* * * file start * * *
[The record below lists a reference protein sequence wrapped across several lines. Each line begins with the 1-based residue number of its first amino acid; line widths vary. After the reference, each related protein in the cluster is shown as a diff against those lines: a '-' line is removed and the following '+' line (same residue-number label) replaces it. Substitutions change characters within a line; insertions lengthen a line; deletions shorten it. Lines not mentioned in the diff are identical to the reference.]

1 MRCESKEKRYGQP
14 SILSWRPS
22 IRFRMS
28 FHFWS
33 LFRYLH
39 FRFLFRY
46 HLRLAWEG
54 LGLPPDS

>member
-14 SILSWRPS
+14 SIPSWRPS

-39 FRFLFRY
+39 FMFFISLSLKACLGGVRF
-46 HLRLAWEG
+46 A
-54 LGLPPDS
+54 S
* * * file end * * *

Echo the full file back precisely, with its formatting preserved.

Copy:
[The record below lists a reference protein sequence wrapped across several lines. Each line begins with the 1-based residue number of its first amino acid; line widths vary. After the reference, each related protein in the cluster is shown as a diff against those lines: a '-' line is removed and the following '+' line (same residue-number label) replaces it. Substitutions change characters within a line; insertions lengthen a line; deletions shorten it. Lines not mentioned in the diff are identical to the reference.]

1 MRCESKEKRYGQP
14 SILSWRPS
22 IRFRMS
28 FHFWS
33 LFRYLH
39 FRFLFRY
46 HLRLAWEG
54 LGLPPDS

>member
-14 SILSWRPS
+14 SIPSWRPS

-39 FRFLFRY
+39 FMFFISLSLKACLGGVRF
-46 HLRLAWEG
+46 A
-54 LGLPPDS
+54 S